In sharp contrast to the Roman Catholic-Orthodox stalemate (interrupted only by a trickle of private discussion in isolated groups) Protestant-Orthodox dialogue seems that have entered a new phase at the Fourth World Conference on Faith and Order held in Montreal last summer. At their first separate "nocurnal meeting" the Orthodox decided unanimously to do everything possible to avoid issuing a separate statement. As it turned out, not only were they pleased with results of their discussions with Protestants in section and subsection discussions, but they discovered they could offer explanations and even write theological definitions which Protestants accepted as valid expression of their own convictions. The same thing happened with certain Protestant explanations and statements which the Orthodox could accept. The possibility of a converging of minds was demonstrated in discussions on the nature of the church, tradition and worship.

On the whole, however, the Orthodox found in the fact that categories of discussion were predominantly Protestant a continuous source of irritation. The only really sour note was struck by one subcommittee's description of the "ecclesial character" of the World Council of Churches as "somehow" sharing in the oneness, holiness, catholicity and apostolicity of the church or of churches. This view the Orthodox opposed - and they were gratified to note that their "nocturnal meeting" on the question was supported by a Protestant rooting section.

At an informal gathering in Montreal of the Greek delegates the lack of episcopacy in certain Protestant churches was discussed; it was agreed that if occasion arose the Greeks would suggest to the other Orthodox delegates that support might be given to any scheme of union which accepted the actual existence of a bishop in each local congregation, in keeping with the practice of the ancient church - so long as the threefold ministry was maintained, together with the right of each church to continue or to determine its tradition or practice on this question. It was felt that such an approach might facilitate union among churches of British background by helping overcome the problems raised by the historic Anglican position on the episcopacy.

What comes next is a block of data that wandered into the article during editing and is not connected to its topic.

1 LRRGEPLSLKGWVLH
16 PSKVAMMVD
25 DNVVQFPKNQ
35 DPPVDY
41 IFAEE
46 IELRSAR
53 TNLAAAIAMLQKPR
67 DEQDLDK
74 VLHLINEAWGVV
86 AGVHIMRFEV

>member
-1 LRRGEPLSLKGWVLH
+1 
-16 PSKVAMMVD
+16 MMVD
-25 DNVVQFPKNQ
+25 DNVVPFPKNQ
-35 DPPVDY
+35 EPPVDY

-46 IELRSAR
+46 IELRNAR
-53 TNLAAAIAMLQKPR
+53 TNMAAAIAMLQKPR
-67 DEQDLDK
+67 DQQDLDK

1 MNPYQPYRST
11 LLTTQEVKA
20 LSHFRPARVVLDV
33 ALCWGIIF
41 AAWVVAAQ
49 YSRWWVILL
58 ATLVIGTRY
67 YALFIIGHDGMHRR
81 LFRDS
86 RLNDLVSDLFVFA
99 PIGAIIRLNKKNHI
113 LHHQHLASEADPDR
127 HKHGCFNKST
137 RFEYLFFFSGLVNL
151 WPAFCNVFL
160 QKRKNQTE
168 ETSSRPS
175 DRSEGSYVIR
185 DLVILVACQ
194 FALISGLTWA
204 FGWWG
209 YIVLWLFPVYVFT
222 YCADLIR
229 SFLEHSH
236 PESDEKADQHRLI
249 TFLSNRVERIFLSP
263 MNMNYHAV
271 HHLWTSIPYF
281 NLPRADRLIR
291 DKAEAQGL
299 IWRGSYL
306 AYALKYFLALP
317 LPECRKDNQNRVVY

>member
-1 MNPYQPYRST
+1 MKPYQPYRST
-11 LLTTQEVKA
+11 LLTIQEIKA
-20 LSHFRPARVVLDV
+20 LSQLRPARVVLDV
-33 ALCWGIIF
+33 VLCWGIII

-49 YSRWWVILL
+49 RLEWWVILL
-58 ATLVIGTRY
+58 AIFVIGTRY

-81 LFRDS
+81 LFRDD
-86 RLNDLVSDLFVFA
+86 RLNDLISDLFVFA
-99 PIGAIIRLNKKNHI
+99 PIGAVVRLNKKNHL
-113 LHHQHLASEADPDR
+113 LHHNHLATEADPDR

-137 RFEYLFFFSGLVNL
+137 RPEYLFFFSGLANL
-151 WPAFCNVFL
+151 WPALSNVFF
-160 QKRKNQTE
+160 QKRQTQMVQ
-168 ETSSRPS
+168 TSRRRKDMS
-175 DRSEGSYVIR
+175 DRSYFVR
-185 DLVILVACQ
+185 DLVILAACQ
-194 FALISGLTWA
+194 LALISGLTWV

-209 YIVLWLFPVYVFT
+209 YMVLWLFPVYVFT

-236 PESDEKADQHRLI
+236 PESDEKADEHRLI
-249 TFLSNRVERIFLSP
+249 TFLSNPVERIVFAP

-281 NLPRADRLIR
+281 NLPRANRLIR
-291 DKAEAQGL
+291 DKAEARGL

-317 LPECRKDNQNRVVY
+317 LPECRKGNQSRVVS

It became evident in the discussions at Montreal that the Calvinist understanding of apostolic succession in terms of doctrinal purity, rather than the Roman Catholic and Anglican emphasis on the mechanics of continuous ordinations, is similar at least to the most important aspect of Orthodox understanding: that since apostolic succession belongs to the church and since only within the church can one share in it, upon leaving the church one does not take it with him.

Though agreements and understandings have been reached and an atmosphere of dialogue established between Orthodox and Protestants, real gaps remain; they stem from essential differences in presuppositions. To implement the findings of the Orthodox-Protestant consultation which immediately preceded the Montreal conference, a common study of biblical and ancient Christian presuppositions is to be undertaken in the hope that a more realistic picture of the history of divergences between the Latin and Greek traditions may be arrived at. One of the most beneficial results of the consultation and of the conference itself was the realization of how much caricature is passed off as Orthodox by some Protestants, and vice versa. A common desire was expressed for an exchange of theological professors so each group can become better acquainted with the other's tradition.

From my recent experience at a colloquium between Roman Catholics and Orthodox at St. Mary's University in San Antonio, Texas, I would suggest that Roman Catholic-Orthodox dialogue is possible within a similar framework. Perhaps the day is not far off when a three-way dialogue will have become reality, especially since the meeting between the bishops of Old Rome and New Rome in Jerusalem.